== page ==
Channel 4 CEO Alex Mahon has revealed that the UK broadcaster is having “positive and constructive discussions” about partnering with the BBC and ITV on their new UK streaming service, BritBox.
Speaking at Deloitte and Enders Analysis’ Media and Telecoms 2019 and Beyond event in London today, Mahon said that Channel 4 is discussing how it can help “build the scale of BritBox”.
Speaking at the same event, BBC Director General, Tony Hall, described BritBox as a “new model of public service and commercial partnership in the UK” that will support “the whole public service broadcast ecology”.
“BritBox will provide an unrivalled collection of British boxsets as well as new original series that you won’t see anywhere else, on demand, all in one place,” said Hall.
“Crucially, UK audiences will always know who to credit for what they’re watching. Both ITV and the BBC will have full branding and attribution at service and programme level.”
Announcing the UK service last week, the BBC and ITV said that BritBox will have the biggest collection of British content available on any streaming service, alongside BritBox originals commissioned from British production companies.
The BritBox initiative sits alongside the BBC’s plans to make TV programmes available on its iPlayer catch-up service for at least 12 months after they air on TV, providing what Hall described as “more value for the licence fee”.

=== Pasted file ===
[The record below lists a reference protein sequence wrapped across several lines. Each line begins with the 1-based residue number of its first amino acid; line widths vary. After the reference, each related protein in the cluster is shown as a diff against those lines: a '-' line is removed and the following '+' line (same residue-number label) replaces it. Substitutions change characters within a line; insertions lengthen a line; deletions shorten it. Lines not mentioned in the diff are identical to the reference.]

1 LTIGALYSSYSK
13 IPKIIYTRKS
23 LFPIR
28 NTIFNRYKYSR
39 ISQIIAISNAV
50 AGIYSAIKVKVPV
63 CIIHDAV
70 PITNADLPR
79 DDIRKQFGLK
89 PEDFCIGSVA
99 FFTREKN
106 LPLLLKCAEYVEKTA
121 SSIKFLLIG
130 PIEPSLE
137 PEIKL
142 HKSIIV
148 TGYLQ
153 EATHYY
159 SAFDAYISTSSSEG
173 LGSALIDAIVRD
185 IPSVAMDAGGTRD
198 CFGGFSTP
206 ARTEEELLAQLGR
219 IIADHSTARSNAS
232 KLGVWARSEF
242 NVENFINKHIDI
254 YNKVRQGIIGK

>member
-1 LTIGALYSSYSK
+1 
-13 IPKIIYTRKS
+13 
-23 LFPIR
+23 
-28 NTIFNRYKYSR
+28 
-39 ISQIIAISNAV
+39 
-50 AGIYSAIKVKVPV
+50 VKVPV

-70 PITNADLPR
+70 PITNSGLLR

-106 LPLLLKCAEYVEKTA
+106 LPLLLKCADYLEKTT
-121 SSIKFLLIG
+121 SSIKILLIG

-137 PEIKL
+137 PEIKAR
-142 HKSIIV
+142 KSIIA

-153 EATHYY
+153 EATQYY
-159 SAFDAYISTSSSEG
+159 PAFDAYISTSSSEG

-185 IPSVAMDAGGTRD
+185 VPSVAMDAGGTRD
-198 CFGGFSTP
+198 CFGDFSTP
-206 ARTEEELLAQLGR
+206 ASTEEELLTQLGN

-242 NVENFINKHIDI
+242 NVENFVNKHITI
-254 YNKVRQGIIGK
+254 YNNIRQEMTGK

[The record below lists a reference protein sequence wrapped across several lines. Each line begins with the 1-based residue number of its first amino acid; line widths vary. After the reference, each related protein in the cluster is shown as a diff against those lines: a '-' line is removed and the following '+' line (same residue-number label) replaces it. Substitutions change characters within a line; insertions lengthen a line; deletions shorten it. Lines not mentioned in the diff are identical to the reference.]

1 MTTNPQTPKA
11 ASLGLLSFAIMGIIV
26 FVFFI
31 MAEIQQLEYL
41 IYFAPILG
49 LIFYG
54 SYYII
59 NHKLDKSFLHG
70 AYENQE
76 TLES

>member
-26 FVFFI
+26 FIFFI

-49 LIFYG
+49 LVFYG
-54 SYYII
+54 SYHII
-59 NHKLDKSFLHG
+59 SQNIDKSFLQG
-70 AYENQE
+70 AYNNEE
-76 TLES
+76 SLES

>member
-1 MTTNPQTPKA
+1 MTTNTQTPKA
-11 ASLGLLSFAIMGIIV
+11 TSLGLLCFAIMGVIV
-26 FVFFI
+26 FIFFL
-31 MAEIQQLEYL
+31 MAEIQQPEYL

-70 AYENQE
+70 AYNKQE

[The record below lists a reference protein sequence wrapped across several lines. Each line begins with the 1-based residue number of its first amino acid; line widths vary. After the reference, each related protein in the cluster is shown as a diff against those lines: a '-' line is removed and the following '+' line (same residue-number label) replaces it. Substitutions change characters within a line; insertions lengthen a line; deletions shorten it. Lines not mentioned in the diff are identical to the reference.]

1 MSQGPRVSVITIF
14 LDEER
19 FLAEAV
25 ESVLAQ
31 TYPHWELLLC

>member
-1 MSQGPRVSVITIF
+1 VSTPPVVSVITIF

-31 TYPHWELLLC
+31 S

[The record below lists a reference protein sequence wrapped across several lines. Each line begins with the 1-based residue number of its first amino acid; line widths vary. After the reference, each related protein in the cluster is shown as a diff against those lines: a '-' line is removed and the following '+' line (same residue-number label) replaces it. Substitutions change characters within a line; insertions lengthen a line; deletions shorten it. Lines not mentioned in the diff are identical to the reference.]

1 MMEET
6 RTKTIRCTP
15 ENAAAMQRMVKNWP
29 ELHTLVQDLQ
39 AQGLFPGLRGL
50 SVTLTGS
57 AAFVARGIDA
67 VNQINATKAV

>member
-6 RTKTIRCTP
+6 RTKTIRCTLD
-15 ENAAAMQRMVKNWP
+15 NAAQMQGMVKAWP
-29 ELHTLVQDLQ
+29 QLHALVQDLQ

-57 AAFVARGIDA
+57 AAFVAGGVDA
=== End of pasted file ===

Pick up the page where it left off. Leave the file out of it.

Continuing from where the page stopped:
“It’s what audiences expect” said Hall. “19 million of our Killing Eve requests came before it was broadcast. So did five million of the 12 million requests for Peter Kay’s Car Share. Our research shows that a majority of people would like more boxsets and full series available, and available all year round.”
As the BBC sees it, extending the iPlayer window won’t affect the its ability to maximise commercial returns, as the initial public service window is not usually available for commercial exploitation in the UK and international sales won’t be harmed.
“Of course, all these proposals are subject to regulatory processes – clearly this could mean a delay,” said Hall. “Here I have to make an obvious but vital point. If we need to change and adapt to a new global, digital marketplace, so does the regulation around us.”
He added: “If we want PSB to continue to be relevant in the next 10 to 20 years, and to thrive at the heart of a uniquely powerful media ecology, we have to support it,” pointing out that, “the same programme can be regulated in half a dozen different ways in the UK, depending on who’s hosting it.”
On the regulation front, Mahon used her speech to warn that the UK is “sleepwalking into a position where public service content is no longer prominent.”
UK broadcast regulator Ofcom ran a consultation last year on proposed changes to the linear EPG code and future of the public service prominence and is due to report on the matter by the end of 2020.
Mahon and Hall’s comments come a year after Ofcom CEO Sharon White used the same conference stage to urge the UK’s public service broadcasters to collaborate with each other and also work with the likes of Facebook, YouTube, Netflix, Amazon and Apple to tap into these services’ global reach.
A US version of BritBox, designed to offer “the very best of British TV” launched in the US in 2016 and rolled out to Canada in February 2018. The BBC and ITV said they aim to launch the UK service in the second half of 2019.